I had a really great teacher, he was extremely critical, which few people are. You take these classes and they don’t really give you good feedback. This guy really told it like it was and I learned a lot from him. I relied heavily on a friend I made in the class who gave me some excellent advice. We had a landscape assignment and she said, ‘You should always take pictures of what you love.'”

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4 responses on "Judy Brown, Fine Art Photographer"

  1. Many thanks to all of you for your very kind and generous comments. Jeffrey, I do have more recent work using color, albeit less ambiguity, which might interest you.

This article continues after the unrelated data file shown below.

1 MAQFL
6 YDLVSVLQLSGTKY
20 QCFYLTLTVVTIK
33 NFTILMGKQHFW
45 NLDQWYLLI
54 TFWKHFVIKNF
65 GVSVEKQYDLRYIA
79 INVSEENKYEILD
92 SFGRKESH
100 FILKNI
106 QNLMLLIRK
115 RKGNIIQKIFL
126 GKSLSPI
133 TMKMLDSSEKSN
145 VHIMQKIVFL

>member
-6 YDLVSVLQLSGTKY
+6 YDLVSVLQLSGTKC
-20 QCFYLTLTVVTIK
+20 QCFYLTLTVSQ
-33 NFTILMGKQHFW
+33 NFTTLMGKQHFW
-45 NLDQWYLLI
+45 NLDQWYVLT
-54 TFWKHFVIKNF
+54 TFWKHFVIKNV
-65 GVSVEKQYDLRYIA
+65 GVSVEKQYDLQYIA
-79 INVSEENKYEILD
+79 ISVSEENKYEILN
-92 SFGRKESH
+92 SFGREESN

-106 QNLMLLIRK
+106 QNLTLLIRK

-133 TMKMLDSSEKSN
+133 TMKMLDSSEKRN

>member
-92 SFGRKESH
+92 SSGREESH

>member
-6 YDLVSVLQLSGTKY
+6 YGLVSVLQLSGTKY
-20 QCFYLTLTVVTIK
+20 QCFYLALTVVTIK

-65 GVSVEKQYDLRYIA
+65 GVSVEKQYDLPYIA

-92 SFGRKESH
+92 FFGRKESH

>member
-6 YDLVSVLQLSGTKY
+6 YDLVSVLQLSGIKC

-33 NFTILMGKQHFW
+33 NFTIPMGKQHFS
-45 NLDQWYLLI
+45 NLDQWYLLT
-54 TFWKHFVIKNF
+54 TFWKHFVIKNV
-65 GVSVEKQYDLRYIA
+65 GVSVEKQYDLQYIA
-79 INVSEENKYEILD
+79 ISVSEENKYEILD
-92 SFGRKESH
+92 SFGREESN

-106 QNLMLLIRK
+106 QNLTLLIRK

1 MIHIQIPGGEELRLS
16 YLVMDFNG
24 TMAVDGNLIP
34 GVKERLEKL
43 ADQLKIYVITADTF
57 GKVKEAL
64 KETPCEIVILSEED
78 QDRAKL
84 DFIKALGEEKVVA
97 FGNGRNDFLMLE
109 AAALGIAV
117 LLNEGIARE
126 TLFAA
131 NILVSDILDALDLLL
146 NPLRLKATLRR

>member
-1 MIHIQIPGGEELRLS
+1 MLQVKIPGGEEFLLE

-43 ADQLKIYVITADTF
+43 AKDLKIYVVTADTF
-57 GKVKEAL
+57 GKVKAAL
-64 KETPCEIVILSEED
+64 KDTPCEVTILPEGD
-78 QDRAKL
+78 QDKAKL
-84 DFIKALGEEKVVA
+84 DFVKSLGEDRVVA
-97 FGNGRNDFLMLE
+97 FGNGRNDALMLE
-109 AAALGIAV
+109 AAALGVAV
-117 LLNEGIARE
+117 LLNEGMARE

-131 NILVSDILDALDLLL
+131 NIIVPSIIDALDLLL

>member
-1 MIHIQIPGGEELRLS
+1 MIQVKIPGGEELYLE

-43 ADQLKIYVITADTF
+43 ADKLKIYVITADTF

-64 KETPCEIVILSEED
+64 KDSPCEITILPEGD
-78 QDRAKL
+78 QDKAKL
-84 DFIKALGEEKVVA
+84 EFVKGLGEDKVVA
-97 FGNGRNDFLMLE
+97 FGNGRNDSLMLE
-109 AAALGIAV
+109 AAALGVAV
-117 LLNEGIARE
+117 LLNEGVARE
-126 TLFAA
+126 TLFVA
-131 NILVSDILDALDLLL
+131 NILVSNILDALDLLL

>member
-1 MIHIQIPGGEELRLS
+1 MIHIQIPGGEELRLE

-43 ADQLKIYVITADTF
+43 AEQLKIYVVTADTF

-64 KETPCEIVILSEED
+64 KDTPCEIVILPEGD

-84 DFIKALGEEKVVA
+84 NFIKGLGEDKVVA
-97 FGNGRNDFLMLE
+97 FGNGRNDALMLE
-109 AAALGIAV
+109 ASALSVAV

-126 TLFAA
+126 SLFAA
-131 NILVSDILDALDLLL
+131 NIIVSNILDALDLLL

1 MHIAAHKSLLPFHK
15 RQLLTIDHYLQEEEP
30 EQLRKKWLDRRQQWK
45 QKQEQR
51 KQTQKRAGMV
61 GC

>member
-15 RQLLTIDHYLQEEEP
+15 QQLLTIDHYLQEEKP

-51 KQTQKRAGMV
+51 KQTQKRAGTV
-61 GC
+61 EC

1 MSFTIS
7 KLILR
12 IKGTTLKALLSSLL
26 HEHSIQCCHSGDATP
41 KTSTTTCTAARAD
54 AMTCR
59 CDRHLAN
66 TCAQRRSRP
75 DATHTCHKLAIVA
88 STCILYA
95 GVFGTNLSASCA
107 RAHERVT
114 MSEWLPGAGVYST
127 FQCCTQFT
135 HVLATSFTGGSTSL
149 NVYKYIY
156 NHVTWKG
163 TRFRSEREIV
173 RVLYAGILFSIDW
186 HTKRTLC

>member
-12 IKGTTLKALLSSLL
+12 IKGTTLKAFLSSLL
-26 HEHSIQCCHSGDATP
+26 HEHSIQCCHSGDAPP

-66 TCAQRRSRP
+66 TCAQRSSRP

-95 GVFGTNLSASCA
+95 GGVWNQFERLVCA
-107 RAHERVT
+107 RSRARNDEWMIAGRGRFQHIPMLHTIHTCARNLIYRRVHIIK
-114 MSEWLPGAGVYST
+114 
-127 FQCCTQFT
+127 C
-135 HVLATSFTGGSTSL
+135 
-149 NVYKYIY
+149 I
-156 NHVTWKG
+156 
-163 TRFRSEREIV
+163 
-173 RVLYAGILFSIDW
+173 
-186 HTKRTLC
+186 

2. Hi Judy! I love hearing about people taking the time to exploring their passions- no matter what stage in their lives. It’s so interesting seeing how one passion can manifest into another, its really quite interesting where life takes us!

    I really enjoyed the photography you shared with us, the exploration of texture and ambiguity is really intriguing. The way you shoot your photos, with such specific textures and the softness of black and white photography, makes me feel like I can almost reach out and touch your photographs. I’d even love to see what you would do with other subjects!

    Overall, you really do have some fantastic work!

  3. Hello Judy! I love that you come from a non-fine arts background and are exploring your passion for photography now. I was an Applied Math major for a couple years before I transferred to an art school, which effects the way I think and create as an artist, and I think the same is true for you!